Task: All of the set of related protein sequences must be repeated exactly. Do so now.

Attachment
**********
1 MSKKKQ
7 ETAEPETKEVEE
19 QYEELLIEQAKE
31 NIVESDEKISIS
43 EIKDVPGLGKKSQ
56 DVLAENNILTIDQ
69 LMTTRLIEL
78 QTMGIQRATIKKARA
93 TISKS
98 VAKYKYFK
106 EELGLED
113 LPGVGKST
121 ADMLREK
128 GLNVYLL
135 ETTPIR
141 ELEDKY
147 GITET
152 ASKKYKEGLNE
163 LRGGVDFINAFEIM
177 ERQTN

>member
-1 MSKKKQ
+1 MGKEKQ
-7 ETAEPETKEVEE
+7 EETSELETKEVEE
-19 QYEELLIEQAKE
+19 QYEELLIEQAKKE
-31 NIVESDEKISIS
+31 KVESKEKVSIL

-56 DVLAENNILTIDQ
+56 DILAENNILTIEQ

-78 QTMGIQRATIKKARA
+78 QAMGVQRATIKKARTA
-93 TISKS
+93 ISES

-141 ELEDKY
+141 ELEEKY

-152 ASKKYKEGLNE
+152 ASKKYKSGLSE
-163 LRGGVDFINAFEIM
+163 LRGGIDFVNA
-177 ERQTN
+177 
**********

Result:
1 MSKKKQ
7 ETAEPETKEVEE
19 QYEELLIEQAKE
31 NIVESDEKISIS
43 EIKDVPGLGKKSQ
56 DVLAENNILTIDQ
69 LMTTRLIEL
78 QTMGIQRATIKKARA
93 TISKS
98 VAKYKYFK
106 EELGLED
113 LPGVGKST
121 ADMLREK
128 GLNVYLL
135 ETTPIR
141 ELEDKY
147 GITET
152 ASKKYKEGLNE
163 LRGGVDFINAFEIM
177 ERQTN

>member
-1 MSKKKQ
+1 MGKEKQ
-7 ETAEPETKEVEE
+7 EETSELETKEVEE
-19 QYEELLIEQAKE
+19 QYEELLIEQAKKE
-31 NIVESDEKISIS
+31 KVESKEKVSIL

-56 DVLAENNILTIDQ
+56 DILAENNILTIEQ

-78 QTMGIQRATIKKARA
+78 QAMGVQRATIKKARTA
-93 TISKS
+93 ISES

-141 ELEDKY
+141 ELEEKY

-152 ASKKYKEGLNE
+152 ASKKYKSGLSE
-163 LRGGVDFINAFEIM
+163 LRGGIDFVNA
-177 ERQTN
+177 